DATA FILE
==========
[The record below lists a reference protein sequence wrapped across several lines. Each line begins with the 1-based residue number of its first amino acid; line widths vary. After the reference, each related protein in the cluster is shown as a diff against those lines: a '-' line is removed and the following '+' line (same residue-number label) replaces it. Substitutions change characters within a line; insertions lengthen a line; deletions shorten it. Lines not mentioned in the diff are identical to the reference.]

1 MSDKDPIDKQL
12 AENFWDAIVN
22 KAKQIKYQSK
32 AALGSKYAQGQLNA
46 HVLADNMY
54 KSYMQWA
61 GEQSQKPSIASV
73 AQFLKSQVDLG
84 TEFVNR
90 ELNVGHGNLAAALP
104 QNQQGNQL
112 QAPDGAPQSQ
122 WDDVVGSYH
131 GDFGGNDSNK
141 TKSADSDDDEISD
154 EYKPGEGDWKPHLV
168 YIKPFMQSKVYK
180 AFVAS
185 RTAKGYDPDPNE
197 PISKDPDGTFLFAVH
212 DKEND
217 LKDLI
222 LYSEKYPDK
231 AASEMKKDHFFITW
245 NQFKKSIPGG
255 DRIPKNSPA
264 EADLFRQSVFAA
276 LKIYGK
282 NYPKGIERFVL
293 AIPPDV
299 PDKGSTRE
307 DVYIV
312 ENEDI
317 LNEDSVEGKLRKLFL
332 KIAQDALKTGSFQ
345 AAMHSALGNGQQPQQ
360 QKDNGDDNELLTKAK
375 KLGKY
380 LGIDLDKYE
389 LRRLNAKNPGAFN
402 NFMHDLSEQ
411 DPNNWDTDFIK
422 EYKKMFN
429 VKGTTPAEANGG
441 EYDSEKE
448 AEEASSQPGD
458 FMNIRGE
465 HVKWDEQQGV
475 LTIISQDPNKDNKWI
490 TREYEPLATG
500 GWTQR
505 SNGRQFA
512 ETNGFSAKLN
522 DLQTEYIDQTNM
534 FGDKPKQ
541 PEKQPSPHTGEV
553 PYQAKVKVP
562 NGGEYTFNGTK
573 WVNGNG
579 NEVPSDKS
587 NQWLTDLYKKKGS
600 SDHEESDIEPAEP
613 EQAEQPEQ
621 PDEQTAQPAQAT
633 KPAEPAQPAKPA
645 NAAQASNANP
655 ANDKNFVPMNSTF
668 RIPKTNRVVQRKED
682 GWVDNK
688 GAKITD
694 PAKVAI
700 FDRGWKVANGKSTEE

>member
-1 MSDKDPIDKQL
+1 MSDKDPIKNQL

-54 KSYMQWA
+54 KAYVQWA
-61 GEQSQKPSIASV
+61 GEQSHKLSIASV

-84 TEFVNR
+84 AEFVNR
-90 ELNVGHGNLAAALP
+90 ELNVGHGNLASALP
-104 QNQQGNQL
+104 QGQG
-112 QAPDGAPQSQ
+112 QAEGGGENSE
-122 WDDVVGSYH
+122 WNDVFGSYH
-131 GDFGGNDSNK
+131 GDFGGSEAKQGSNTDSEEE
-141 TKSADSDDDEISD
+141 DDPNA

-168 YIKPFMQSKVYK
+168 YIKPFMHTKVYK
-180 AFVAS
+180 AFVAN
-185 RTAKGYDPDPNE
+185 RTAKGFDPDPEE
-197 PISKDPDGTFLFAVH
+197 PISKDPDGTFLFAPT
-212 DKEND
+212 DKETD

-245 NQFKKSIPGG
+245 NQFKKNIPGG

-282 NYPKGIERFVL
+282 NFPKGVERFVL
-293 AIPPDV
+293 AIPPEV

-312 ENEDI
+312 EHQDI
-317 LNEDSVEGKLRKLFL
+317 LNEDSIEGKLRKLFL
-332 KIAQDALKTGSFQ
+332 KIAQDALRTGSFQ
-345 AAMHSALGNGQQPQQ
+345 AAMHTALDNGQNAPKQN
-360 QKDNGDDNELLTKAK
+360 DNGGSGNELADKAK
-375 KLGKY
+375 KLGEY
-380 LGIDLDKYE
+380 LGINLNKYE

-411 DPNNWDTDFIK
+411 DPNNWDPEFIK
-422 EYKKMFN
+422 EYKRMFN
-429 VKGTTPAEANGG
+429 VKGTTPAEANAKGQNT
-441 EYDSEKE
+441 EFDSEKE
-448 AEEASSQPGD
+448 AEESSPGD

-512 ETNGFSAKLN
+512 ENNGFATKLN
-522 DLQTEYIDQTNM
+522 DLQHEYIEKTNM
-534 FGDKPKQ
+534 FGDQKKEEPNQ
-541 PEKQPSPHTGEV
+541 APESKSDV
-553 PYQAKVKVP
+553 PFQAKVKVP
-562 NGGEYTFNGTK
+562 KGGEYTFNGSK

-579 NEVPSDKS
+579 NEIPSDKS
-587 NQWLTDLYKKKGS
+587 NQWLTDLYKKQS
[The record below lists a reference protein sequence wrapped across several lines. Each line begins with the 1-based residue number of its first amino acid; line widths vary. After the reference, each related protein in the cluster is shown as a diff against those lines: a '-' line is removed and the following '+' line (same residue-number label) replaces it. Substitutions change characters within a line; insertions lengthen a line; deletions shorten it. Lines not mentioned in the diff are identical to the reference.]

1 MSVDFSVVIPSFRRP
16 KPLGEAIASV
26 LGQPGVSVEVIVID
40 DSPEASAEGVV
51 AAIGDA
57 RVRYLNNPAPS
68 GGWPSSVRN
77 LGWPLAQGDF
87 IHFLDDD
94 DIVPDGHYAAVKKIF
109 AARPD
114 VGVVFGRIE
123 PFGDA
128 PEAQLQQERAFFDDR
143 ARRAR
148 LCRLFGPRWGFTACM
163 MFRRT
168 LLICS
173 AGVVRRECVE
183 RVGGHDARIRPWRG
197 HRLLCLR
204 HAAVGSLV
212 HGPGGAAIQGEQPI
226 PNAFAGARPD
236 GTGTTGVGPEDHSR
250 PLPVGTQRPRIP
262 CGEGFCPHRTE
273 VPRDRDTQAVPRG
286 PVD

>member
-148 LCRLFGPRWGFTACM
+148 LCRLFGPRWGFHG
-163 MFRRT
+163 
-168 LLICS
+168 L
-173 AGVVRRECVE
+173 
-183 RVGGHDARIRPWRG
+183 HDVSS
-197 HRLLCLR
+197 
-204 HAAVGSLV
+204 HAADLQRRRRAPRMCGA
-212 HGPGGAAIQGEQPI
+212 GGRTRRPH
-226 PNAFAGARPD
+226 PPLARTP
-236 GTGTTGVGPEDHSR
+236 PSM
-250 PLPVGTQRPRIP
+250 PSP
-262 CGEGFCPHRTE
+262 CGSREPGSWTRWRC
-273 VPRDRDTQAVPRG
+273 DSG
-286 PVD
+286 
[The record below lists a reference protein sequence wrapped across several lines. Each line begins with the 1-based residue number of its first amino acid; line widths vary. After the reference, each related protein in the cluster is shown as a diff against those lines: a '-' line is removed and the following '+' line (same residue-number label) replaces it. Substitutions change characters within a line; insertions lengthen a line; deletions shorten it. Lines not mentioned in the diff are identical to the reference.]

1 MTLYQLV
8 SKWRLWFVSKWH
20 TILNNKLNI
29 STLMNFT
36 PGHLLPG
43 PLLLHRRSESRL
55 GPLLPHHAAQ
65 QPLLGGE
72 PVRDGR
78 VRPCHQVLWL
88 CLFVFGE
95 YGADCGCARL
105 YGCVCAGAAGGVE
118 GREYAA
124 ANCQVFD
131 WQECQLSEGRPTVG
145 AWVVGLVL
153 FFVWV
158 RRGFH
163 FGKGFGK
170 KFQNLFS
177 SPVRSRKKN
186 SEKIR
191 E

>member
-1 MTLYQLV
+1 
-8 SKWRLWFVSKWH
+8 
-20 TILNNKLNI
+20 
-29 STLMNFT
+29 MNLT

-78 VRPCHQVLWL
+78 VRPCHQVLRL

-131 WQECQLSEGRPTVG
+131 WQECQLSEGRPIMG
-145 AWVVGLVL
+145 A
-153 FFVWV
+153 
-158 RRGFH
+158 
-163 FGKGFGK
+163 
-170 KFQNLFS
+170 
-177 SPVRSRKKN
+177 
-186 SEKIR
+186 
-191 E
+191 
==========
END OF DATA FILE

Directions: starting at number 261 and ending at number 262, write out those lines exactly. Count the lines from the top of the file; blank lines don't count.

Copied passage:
+186 
-191 E